Tuesday, July 31, 2012

APU Blogpost #3: Ella Tonuchuk


Thursday, July 26, 2012

I'm on it!

So my landlord died suddenly and tragically. The Care Cottage was also shut down permanently. More on that later. For now I have been relocated to APU campus apartments. I'm so happy! 'Thank you so much Beth, and everyone in housing. I even got some bedsheets and towels loaned to me. Beth kindly lent me some blankets, dishes and utensils too.

Now I'm closer to all the good eats on Tudor (of course I'm closer to work, but food really matters). "Good eats" includes fellow FAI intern Josephine's house. Josephine, who is Yup'ik, usually goes by "Mussy," which in turn is derived from her Yup'ik name, "Mass’aluq."

By the way, this reinforces my little notion that Native people everywhere all seem to have two or more names (Mussy herself and Sherman Alexie can back me up on this one). Mine happens to be "Dis-Dis," which comes from ałk'ésdisí, the Navajo word for "candy." The word refers only to hard candy. "Like peppermints," my aunt explained over the phone, "Ałk'ésdisí comes wrapped and the plastic is twisted at both ends."

As a toddler, my paternal grandma used to babysit me. "Ayoo ałk'ésdisí ííyą," she said one day. "S
he eats so much candy." They began calling me "Disí." It soon evolved into "Dis-Dis," which is what everyone uses today. I will only allow family to call me that. I find I do not respond well when acquaintances use it; it is devoid of the familial love and affection.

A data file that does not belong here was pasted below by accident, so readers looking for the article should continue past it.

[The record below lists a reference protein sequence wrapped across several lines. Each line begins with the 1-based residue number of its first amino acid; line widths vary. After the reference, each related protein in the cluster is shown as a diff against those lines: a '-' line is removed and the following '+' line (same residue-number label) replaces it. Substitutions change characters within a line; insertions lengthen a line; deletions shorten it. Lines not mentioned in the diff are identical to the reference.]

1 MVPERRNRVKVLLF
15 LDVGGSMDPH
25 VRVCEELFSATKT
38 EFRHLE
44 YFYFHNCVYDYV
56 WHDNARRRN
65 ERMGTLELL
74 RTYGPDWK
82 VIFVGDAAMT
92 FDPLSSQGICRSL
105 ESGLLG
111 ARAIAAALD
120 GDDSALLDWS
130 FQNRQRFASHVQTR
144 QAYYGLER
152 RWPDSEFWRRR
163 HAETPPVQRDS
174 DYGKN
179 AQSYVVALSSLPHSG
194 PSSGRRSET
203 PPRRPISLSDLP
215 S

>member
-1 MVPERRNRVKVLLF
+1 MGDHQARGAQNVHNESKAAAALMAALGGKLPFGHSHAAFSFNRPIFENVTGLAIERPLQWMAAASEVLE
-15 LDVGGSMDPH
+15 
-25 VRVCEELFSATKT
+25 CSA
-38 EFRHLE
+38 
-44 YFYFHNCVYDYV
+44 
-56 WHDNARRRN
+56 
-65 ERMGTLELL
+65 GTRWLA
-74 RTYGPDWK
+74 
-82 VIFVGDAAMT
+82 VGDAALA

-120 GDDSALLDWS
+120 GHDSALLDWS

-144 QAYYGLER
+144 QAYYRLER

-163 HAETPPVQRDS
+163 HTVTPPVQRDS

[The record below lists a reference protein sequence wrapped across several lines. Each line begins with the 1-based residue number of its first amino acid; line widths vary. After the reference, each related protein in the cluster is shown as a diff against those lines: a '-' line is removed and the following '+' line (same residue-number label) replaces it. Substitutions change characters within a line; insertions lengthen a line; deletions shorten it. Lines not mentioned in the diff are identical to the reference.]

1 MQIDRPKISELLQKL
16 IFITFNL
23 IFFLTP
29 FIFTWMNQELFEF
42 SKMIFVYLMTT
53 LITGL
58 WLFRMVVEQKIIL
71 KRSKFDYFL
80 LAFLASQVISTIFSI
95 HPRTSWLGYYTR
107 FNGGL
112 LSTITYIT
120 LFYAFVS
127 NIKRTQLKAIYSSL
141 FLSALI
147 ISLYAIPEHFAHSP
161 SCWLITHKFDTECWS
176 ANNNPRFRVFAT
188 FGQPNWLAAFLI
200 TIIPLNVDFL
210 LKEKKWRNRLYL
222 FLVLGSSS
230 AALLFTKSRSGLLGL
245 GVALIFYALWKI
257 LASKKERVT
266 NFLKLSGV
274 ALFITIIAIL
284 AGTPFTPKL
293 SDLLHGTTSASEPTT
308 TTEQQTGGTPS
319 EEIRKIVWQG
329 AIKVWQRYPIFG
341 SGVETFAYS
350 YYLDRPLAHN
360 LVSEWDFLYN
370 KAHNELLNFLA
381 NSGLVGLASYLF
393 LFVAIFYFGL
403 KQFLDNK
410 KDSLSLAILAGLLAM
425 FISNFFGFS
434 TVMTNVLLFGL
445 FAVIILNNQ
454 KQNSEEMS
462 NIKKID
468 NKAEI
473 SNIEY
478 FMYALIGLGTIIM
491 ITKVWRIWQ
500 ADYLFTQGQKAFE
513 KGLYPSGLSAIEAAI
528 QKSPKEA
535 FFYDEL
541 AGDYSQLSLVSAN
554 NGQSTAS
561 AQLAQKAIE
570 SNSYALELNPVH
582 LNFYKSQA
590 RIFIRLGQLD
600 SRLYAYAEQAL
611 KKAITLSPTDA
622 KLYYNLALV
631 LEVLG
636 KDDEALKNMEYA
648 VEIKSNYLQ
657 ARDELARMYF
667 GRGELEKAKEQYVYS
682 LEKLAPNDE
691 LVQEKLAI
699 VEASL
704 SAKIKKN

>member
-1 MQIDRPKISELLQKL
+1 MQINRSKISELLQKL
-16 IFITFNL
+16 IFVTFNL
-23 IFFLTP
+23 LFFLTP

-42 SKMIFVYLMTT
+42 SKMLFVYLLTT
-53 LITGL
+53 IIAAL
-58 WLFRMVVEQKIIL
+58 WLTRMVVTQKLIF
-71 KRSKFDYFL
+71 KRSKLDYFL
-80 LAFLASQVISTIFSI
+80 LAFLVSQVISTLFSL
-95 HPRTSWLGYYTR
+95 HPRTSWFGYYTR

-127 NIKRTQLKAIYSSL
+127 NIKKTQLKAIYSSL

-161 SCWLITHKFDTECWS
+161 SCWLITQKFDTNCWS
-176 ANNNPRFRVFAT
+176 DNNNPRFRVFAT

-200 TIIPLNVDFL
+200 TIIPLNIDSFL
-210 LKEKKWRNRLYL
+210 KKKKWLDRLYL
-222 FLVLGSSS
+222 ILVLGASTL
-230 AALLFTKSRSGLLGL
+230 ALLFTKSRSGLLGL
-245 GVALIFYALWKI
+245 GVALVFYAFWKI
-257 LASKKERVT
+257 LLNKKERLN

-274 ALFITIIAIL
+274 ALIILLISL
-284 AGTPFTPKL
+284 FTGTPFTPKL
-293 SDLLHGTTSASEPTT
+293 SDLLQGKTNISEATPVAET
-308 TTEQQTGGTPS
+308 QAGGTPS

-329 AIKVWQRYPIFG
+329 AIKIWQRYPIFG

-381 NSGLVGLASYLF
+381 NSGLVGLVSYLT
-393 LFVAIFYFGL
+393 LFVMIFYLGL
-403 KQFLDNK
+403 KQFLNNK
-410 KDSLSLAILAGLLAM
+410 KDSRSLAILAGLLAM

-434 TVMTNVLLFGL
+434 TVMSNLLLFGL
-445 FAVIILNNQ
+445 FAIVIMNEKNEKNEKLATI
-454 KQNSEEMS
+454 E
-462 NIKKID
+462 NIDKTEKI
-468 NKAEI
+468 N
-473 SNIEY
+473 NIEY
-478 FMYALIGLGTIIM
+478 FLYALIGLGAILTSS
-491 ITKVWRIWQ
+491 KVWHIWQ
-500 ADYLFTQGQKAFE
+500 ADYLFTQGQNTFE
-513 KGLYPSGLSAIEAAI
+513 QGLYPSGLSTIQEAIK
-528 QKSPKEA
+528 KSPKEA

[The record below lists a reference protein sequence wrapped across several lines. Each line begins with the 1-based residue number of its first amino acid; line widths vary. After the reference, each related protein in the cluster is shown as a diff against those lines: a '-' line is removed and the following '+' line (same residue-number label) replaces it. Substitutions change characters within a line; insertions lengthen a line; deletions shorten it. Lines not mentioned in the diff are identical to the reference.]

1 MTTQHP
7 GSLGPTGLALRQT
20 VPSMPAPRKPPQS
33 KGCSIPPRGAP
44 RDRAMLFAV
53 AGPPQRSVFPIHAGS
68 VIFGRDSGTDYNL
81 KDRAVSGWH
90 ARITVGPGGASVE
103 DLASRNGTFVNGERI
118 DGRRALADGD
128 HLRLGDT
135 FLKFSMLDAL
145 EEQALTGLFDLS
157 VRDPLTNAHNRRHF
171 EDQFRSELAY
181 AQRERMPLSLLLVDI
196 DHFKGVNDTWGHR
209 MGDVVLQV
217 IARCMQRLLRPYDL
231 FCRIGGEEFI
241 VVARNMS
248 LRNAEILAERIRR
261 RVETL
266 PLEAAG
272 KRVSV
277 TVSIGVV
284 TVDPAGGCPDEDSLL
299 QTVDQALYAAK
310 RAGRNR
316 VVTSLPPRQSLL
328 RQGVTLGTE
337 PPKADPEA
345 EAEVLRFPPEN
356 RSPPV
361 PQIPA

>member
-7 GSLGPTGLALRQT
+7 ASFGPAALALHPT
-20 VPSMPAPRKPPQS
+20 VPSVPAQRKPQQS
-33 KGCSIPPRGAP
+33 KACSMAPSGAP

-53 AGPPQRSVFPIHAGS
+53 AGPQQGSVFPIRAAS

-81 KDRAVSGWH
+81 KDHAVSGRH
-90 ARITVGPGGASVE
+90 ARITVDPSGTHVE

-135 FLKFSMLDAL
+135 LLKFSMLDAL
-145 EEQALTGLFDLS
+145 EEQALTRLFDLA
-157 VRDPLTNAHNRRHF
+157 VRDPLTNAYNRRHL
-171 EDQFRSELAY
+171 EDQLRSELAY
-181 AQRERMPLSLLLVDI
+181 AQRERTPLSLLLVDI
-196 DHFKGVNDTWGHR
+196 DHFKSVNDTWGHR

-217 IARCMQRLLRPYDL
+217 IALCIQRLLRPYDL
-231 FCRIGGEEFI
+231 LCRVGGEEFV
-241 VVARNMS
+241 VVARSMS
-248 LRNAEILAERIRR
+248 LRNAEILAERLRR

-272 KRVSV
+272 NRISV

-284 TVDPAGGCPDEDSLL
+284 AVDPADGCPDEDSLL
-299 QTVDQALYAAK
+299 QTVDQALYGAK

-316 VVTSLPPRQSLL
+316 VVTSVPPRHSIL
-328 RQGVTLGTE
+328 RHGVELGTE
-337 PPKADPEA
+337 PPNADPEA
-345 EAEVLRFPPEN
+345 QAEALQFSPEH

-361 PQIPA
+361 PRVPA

I do not have a Navajo given name, but that's okay. I'm fine being "Dis-Dis," because I was raised as Dis-Dis.  To this day, when I enter the room, at least one person will shout "Dis-Dis!" and everyone will do welcome laughs.

My cousin Tyler also has a Navajo nickname. He's known as "Chxoosh" because of his hair, which sticks up everywhere.

Back on topic now... Let's see, I did struggle a bit with relocating, but anyway, last night's dinner of fish egg soup at Mussy's house set me right. We had freshly-made akutaq afterward for dessert.

While the soup simmered, Mussy mixed strawberries, raspberries, blueberries, and handpicked salmon berries with several handfuls of shortening, water, and sugar. She'd already prepared akutaq using quagciq, or beach greens, and I tried some of that as well. That was delicious. It tasted like a mildly-sweet tea. (Those were the beach greens we'd picked the month before. She'd just frozen them since then.)

This is fish egg soup.

This is the akutaq containing the type of beach greens known as quaciq.

The newly-prepared akutaq with strawberries, blueberries, raspberries, and hand-picked salmon berries.

APU Blogpost #2: Jorie Paoli


Thursday, July 19, 2012

APU Blog Post #1: Bobby Dunno


Writer's Block

Writer's block is not so much stressful as it is escapist. I'm a known escapist. I didn't say "escape artist." I'm terribly clumsy. Anyway, writer's block seem to cause changes in my daily habits. It is terribly familiar. Work shouldn't feel like college, it should feel different! I found myself making true attempts to be healthier, so as to somehow purge my body of whatever was bogging me down. It might be a step for the better because I feel lighter.

One relevant issue I have is with the draft edits. So extensive they were that I wanted to re-evaluate everything I had ever learned. Ah, perfectionism at its finest. In spite of receiving edits and criticism in college, all the work was initially written for professors' eyes only. Don't we sometimes just mold our work to please just the professor? Some weeks it just happens that way. It's unhealthy for your writing, people. Try to write for the world...!